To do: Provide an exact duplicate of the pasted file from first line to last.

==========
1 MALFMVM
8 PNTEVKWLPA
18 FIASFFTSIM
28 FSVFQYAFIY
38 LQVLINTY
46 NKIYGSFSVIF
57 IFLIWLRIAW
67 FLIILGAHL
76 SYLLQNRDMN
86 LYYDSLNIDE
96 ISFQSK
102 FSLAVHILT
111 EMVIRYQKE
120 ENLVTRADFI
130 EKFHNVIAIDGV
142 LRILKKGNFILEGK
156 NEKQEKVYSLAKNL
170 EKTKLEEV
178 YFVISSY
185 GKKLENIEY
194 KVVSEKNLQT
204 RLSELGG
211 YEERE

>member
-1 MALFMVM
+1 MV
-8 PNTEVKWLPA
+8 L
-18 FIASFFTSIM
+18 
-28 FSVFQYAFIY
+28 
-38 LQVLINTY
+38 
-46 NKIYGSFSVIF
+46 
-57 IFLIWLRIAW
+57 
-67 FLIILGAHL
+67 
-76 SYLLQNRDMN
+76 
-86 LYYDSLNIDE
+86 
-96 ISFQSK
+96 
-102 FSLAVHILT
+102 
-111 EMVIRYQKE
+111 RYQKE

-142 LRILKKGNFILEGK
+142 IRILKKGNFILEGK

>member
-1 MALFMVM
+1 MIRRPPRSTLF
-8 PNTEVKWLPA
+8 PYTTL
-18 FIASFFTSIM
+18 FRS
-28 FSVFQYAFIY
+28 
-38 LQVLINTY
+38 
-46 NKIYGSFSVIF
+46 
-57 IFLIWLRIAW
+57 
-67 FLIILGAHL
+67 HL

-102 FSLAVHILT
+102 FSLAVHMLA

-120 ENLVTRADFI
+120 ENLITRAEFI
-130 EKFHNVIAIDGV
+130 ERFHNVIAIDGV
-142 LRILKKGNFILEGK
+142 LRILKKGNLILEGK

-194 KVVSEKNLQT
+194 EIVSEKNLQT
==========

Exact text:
1 MALFMVM
8 PNTEVKWLPA
18 FIASFFTSIM
28 FSVFQYAFIY
38 LQVLINTY
46 NKIYGSFSVIF
57 IFLIWLRIAW
67 FLIILGAHL
76 SYLLQNRDMN
86 LYYDSLNIDE
96 ISFQSK
102 FSLAVHILT
111 EMVIRYQKE
120 ENLVTRADFI
130 EKFHNVIAIDGV
142 LRILKKGNFILEGK
156 NEKQEKVYSLAKNL
170 EKTKLEEV
178 YFVISSY
185 GKKLENIEY
194 KVVSEKNLQT
204 RLSELGG
211 YEERE

>member
-1 MALFMVM
+1 MV
-8 PNTEVKWLPA
+8 L
-18 FIASFFTSIM
+18 
-28 FSVFQYAFIY
+28 
-38 LQVLINTY
+38 
-46 NKIYGSFSVIF
+46 
-57 IFLIWLRIAW
+57 
-67 FLIILGAHL
+67 
-76 SYLLQNRDMN
+76 
-86 LYYDSLNIDE
+86 
-96 ISFQSK
+96 
-102 FSLAVHILT
+102 
-111 EMVIRYQKE
+111 RYQKE

-142 LRILKKGNFILEGK
+142 IRILKKGNFILEGK

>member
-1 MALFMVM
+1 MIRRPPRSTLF
-8 PNTEVKWLPA
+8 PYTTL
-18 FIASFFTSIM
+18 FRS
-28 FSVFQYAFIY
+28 
-38 LQVLINTY
+38 
-46 NKIYGSFSVIF
+46 
-57 IFLIWLRIAW
+57 
-67 FLIILGAHL
+67 HL

-102 FSLAVHILT
+102 FSLAVHMLA

-120 ENLVTRADFI
+120 ENLITRAEFI
-130 EKFHNVIAIDGV
+130 ERFHNVIAIDGV
-142 LRILKKGNFILEGK
+142 LRILKKGNLILEGK

-194 KVVSEKNLQT
+194 EIVSEKNLQT